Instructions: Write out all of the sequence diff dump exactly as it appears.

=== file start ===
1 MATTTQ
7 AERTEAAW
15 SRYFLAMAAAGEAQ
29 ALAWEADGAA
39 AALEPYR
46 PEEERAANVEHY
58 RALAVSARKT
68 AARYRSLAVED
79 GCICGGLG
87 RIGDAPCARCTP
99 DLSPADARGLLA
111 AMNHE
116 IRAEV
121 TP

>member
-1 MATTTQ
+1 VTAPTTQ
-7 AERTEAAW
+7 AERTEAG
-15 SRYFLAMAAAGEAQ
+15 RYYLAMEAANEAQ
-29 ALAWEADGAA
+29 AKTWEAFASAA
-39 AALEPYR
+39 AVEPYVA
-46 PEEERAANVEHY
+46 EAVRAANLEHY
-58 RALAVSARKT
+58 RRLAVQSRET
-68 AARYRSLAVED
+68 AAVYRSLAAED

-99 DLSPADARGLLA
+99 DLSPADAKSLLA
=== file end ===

1 MATTTQ
7 AERTEAAW
15 SRYFLAMAAAGEAQ
29 ALAWEADGAA
39 AALEPYR
46 PEEERAANVEHY
58 RALAVSARKT
68 AARYRSLAVED
79 GCICGGLG
87 RIGDAPCARCTP
99 DLSPADARGLLA
111 AMNHE
116 IRAEV
121 TP

>member
-1 MATTTQ
+1 VTAPTTQ
-7 AERTEAAW
+7 AERTEAG
-15 SRYFLAMAAAGEAQ
+15 RYYLAMEAANEAQ
-29 ALAWEADGAA
+29 AKTWEAFASAA
-39 AALEPYR
+39 AVEPYVA
-46 PEEERAANVEHY
+46 EAVRAANLEHY
-58 RALAVSARKT
+58 RRLAVQSRET
-68 AARYRSLAVED
+68 AAVYRSLAAED

-99 DLSPADARGLLA
+99 DLSPADAKSLLA